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Is Coercive Control the Same as Verbal Abuse?

Is Coercive Control the Same as Verbal Abuse?

Coercive control is hard to distinguish from other forms of relationship abuse. Is it necessary to define coercive control separately from verbal and emotional abuse? Learn what coercive control is and how it relates to domestic violence here, at HealthyPlace.

There is a growing awareness around coercive control, as well as umbrella terms like verbal and emotional abuse. This is partly thanks to the UK law that was passed in 2015 (carrying a prison sentence of up to five years for perpetrators), and also due to celebrities speaking out as part of the #metoo and #timesup movements. Although no such progress has been made in the US in terms of legislation, this is still a step in the right direction; it’s the start of our cultures taking lesser-known forms of domestic violence more seriously and recognizing the devastating effects of verbal abuse (as well as other types of abuse). So what exactly is coercive control, and how does it differ from other forms of abuse in a relationship?

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Loss of Identity in a Verbally Abusive Relationship

Loss of Identity in a Verbally Abusive Relationship

Loss of self-identity is common during a verbally abusive relationship, but is it ever possible to find your true self again? Visit HealthyPlace to discover what I learned about the loss of self-identity in an abusive relationship the hard way -- by losing who I was. You can avoid doing the same.

Most likely, you will suffer a loss of identity in a verbally abusive relationship. The relationship will take you as far away from yourself as it’s possible to go. Not only will you experience a loss of personal identity, you may even struggle to remember who you were before the abuse took hold. You will become a collaborator in the abusive process and the abuser will make you feel as though everything you experience is your fault, calling into question your personality and your motives (What Are Victims Responsible for in an Abusive Relationship?). So why does this happen, and can we ever unhook ourselves from it? Here’s what I learned after my loss of identity in a verbally abusive relationship.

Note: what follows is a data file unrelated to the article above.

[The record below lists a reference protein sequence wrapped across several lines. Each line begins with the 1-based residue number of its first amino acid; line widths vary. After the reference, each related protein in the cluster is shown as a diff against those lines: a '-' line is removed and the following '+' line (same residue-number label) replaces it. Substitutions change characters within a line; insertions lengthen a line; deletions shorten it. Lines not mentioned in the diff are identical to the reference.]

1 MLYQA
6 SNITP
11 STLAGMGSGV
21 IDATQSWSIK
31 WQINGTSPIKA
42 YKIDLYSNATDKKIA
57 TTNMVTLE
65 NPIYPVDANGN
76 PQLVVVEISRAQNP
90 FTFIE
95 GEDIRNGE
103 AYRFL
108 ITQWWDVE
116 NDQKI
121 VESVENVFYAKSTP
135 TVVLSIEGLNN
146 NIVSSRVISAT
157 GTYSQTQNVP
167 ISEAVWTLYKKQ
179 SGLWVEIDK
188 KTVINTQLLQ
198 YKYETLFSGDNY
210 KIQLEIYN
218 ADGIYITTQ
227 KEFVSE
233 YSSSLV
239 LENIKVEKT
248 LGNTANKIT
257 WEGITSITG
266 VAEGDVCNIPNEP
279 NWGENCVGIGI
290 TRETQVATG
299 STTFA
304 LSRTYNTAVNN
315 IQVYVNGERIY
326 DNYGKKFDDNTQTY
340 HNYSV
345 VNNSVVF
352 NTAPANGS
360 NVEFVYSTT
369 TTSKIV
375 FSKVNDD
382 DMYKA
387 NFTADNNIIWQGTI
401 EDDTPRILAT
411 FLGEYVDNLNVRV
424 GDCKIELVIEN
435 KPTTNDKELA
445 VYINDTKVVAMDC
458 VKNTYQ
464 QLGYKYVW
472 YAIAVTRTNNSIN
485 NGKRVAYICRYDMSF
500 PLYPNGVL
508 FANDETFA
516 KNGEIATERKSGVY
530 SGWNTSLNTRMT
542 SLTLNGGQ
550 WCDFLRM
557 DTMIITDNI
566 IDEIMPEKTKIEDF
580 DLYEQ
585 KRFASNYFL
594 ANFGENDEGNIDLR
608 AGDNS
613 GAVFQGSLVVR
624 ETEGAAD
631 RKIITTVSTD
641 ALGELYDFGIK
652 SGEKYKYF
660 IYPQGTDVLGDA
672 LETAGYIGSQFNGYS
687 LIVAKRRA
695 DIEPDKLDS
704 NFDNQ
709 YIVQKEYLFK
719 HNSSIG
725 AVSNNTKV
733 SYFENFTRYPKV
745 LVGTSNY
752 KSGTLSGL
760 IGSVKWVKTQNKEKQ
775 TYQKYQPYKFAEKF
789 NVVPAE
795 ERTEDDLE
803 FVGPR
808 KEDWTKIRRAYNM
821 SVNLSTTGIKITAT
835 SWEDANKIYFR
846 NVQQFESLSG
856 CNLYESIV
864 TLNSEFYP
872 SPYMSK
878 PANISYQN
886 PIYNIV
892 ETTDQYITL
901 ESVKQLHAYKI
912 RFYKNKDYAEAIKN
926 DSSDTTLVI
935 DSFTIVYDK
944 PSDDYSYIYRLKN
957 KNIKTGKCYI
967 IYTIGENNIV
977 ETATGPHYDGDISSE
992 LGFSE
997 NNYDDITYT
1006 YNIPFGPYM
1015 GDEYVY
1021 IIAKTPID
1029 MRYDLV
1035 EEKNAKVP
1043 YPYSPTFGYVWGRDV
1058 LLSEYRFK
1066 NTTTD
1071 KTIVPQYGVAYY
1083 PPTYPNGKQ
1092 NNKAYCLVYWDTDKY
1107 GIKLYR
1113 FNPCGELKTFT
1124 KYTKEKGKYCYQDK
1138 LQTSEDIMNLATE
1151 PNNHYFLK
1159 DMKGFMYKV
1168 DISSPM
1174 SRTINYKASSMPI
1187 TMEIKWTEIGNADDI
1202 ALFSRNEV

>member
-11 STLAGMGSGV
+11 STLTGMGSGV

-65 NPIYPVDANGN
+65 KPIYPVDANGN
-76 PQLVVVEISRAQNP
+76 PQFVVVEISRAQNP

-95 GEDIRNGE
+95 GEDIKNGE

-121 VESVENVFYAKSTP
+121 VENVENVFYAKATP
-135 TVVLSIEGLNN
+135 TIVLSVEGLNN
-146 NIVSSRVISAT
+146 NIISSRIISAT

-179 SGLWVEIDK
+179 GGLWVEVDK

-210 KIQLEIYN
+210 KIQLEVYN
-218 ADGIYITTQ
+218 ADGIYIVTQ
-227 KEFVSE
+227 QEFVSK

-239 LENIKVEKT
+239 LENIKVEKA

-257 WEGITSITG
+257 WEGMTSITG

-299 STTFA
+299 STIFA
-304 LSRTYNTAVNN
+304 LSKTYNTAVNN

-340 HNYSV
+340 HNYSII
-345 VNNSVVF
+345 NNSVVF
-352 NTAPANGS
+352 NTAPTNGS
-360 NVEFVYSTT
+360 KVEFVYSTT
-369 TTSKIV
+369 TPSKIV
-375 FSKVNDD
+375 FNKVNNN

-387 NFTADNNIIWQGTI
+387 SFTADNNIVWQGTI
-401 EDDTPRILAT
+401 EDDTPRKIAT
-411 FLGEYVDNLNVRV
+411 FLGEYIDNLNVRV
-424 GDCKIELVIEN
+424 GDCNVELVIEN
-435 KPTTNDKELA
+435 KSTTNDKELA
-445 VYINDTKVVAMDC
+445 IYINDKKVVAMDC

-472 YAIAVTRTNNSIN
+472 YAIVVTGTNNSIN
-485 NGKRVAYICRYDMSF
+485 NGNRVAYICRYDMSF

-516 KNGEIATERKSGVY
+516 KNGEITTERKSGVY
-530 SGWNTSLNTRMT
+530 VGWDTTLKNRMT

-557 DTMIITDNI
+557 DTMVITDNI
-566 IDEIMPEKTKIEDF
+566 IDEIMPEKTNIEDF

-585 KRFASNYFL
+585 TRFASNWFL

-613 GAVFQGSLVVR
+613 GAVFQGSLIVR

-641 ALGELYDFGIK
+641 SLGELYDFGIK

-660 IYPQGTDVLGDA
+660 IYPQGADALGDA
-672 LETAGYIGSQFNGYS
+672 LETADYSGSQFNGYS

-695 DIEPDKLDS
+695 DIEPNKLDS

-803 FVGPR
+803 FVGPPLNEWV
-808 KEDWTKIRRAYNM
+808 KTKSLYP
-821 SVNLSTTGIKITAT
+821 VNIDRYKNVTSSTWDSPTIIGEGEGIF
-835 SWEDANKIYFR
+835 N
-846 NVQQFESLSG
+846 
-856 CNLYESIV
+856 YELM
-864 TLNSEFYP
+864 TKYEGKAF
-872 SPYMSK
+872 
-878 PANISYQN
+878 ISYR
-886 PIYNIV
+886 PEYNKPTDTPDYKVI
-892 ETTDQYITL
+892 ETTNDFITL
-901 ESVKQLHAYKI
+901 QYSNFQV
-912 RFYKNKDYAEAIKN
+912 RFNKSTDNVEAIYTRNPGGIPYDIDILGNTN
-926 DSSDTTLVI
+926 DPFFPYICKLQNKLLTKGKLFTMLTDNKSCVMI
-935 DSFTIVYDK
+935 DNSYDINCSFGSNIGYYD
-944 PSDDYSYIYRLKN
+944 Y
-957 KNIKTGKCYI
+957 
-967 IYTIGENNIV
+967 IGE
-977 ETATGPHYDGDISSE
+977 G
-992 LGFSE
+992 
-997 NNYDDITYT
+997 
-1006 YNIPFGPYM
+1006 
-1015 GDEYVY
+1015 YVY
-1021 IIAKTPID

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Gaslighting Abuse Examples and How to Respond

Gaslighting Abuse Examples and How to Respond

Spotting examples of gaslighting abuse is tricky enough, but how do you know what to say when a gaslighter strikes? Learn some examples of gaslighting abuse and how to respond to it at HealthyPlace. Don't wait -- get ahead of your gaslighter now.

It’s one thing to recognize examples of gaslighting abuse in a relationship, but it can be difficult to know how to respond. Part of the problem with gaslighting abuse is that if it were easy to spot, it wouldn’t be so effective. The reason these abuse tactics are so insidious is because gaslighters expose themselves gradually, but not without first discovering what makes us tick. As gaslighting abuse targets, we need to understand why and how gaslighters work to get us under their thumb so we can figure out how to respond. You will learn some examples of gaslighting abuse and how to respond to it if you keep reading.

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What Gaslighting Means and Why It Is So Hard to Call Out

What Gaslighting Means and Why It Is So Hard to Call Out

What does gaslighting mean? Why is gaslighting hard to identify in a relationship (and even harder to call out)? Learn about gaslighting at HealthyPlace and discover why gaslighters often get away with this type of abuse. If your relationship makes you feel crazy, you need to see this now.

Many of us think we know what gaslighting means, but even so, gaslighting is hard to call out in a relationship because it happens so gradually you might not even notice. Don’t be fooled by the displays of gaslighting we see in movies and on TV — a gaslighter won’t necessarily leave the oven on to make you think you’re crazy. He or she won’t always resort to blatant emotional manipulation tactics or call you a liar. Gaslighting can be a lot more pervasive, subtle and destructive than our basic understanding gives it credit for — and it could be happening to you. Here’s an illustration of what gaslighting means, why gaslighting is so hard to call out in a relationship, as well as the gaslighter types and traits to watch out for.

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Leaving a Verbally Abusive Partner: What’s the Breaking Point?

Leaving a Verbally Abusive Partner: What’s the Breaking Point?

When is it time to leave your verbally abusive partner? The breaking point can be difficult to recognize when it comes to verbal abuse. Learn about leaving your verbally abusive partner at HealthyPlace. When will enough be enough?